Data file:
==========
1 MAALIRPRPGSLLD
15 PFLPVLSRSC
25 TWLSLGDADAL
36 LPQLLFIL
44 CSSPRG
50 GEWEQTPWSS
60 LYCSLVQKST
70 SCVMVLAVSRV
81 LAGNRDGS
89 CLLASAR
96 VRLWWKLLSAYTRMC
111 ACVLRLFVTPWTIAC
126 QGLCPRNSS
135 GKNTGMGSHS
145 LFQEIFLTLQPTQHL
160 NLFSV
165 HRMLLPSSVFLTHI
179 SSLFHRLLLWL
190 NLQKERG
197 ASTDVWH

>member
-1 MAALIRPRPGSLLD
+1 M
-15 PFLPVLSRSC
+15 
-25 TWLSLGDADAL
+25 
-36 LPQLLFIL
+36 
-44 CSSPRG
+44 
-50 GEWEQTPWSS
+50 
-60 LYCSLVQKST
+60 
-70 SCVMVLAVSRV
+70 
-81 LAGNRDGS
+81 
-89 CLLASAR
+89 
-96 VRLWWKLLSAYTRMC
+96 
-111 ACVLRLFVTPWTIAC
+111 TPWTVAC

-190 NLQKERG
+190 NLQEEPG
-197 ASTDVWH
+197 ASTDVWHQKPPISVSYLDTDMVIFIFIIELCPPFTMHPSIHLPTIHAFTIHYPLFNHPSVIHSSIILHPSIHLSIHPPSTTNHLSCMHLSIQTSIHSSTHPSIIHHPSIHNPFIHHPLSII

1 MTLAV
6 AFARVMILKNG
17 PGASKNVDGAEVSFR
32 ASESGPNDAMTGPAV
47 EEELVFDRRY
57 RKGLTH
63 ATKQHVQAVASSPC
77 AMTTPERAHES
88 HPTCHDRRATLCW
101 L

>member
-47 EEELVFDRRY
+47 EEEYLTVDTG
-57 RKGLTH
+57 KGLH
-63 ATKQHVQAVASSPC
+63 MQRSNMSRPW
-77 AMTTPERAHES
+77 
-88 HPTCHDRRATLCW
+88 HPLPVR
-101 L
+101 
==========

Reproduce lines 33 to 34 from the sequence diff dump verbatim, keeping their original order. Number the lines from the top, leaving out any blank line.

+50 
-60 LYCSLVQKST